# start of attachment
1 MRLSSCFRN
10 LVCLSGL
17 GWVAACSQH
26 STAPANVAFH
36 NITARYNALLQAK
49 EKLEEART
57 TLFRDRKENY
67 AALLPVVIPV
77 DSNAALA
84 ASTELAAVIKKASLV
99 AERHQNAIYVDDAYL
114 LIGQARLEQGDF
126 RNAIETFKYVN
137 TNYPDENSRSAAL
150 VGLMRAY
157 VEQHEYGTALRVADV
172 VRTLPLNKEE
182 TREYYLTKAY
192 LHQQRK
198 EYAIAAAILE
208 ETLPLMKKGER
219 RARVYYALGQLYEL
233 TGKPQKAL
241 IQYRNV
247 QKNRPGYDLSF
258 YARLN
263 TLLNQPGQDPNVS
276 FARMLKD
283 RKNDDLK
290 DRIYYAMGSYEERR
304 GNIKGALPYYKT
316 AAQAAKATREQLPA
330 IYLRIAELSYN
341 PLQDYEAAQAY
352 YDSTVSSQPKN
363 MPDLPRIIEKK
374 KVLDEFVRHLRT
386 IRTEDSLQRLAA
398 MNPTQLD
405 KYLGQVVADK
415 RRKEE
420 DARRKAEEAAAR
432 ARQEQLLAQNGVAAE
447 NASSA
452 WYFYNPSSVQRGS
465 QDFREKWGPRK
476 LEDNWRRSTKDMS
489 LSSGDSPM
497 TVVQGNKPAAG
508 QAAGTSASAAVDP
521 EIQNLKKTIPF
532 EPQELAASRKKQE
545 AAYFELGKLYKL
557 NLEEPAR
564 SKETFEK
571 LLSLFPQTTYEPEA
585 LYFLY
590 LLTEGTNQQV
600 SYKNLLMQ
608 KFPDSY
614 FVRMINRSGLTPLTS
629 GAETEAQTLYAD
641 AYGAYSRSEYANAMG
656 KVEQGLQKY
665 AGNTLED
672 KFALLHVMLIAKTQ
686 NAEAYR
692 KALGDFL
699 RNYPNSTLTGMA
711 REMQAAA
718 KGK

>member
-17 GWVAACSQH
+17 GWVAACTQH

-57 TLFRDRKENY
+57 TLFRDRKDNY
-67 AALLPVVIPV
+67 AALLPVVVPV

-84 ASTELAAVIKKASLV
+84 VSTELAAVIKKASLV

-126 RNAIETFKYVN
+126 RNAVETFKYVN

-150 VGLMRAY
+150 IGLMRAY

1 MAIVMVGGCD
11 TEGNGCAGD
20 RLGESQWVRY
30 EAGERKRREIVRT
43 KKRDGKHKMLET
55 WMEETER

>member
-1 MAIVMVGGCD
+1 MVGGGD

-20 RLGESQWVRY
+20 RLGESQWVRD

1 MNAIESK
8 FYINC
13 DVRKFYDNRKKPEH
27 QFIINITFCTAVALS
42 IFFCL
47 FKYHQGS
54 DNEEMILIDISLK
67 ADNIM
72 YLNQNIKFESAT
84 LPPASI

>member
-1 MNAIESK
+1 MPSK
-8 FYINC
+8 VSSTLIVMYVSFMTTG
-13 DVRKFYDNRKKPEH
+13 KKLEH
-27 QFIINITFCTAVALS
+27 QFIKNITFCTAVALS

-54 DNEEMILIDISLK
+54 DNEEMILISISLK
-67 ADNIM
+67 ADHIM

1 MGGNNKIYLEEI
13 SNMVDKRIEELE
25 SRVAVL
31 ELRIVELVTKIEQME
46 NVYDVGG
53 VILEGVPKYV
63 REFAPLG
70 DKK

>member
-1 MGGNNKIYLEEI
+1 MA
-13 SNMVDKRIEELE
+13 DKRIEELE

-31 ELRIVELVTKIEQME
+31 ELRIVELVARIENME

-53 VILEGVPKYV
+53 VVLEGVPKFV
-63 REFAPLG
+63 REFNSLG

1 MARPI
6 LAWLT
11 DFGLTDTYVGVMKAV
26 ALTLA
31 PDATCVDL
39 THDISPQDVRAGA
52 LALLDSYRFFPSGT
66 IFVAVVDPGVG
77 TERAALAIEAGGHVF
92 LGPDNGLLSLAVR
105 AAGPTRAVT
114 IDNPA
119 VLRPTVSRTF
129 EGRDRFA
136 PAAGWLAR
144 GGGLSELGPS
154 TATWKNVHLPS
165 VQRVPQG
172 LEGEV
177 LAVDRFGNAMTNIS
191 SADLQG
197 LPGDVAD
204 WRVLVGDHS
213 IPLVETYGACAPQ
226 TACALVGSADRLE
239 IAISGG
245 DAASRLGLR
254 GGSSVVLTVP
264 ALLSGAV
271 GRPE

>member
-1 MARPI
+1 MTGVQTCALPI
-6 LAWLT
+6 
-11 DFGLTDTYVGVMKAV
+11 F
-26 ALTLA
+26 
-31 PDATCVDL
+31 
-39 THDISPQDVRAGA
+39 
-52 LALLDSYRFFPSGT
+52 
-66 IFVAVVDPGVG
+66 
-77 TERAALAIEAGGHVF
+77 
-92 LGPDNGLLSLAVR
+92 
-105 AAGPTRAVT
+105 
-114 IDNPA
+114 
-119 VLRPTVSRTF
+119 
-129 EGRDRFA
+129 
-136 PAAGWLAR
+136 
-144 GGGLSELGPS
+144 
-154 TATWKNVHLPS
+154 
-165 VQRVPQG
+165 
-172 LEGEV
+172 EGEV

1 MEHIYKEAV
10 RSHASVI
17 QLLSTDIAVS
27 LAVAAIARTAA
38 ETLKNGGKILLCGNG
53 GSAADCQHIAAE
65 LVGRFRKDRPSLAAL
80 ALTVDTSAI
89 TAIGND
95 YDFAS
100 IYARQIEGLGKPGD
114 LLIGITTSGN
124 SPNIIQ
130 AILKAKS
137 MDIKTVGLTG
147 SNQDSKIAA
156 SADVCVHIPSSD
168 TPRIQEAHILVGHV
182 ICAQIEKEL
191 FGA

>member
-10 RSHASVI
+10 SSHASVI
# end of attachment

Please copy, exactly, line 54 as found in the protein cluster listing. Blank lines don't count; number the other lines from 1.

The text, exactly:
557 NLEEPAR